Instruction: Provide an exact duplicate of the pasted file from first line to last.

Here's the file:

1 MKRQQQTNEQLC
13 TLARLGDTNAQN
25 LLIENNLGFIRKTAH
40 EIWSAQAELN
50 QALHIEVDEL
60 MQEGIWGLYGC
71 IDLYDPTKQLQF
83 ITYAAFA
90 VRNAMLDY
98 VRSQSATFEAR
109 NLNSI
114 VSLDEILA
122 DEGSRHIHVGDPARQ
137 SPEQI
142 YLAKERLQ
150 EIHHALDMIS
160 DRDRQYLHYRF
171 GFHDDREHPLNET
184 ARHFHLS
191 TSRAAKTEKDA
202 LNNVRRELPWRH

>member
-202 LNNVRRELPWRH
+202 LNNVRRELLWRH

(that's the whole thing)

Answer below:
1 MKRQQQTNEQLC
13 TLARLGDTNAQN
25 LLIENNLGFIRKTAH
40 EIWSAQAELN
50 QALHIEVDEL
60 MQEGIWGLYGC
71 IDLYDPTKQLQF
83 ITYAAFA
90 VRNAMLDY
98 VRSQSATFEAR
109 NLNSI
114 VSLDEILA
122 DEGSRHIHVGDPARQ
137 SPEQI
142 YLAKERLQ
150 EIHHALDMIS
160 DRDRQYLHYRF
171 GFHDDREHPLNET
184 ARHFHLS
191 TSRAAKTEKDA
202 LNNVRRELPWRH

>member
-202 LNNVRRELPWRH
+202 LNNVRRELLWRH